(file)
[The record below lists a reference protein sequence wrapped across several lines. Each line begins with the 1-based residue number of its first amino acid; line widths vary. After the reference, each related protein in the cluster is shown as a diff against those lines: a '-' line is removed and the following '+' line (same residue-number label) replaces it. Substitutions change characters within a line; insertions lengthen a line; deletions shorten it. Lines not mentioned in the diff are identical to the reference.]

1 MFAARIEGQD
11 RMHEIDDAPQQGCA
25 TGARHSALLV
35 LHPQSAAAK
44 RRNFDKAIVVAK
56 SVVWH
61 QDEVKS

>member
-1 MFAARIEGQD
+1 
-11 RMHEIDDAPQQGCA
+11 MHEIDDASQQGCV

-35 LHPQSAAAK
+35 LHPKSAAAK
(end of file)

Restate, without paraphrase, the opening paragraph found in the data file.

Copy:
[The record below lists a reference protein sequence wrapped across several lines. Each line begins with the 1-based residue number of its first amino acid; line widths vary. After the reference, each related protein in the cluster is shown as a diff against those lines: a '-' line is removed and the following '+' line (same residue-number label) replaces it. Substitutions change characters within a line; insertions lengthen a line; deletions shorten it. Lines not mentioned in the diff are identical to the reference.]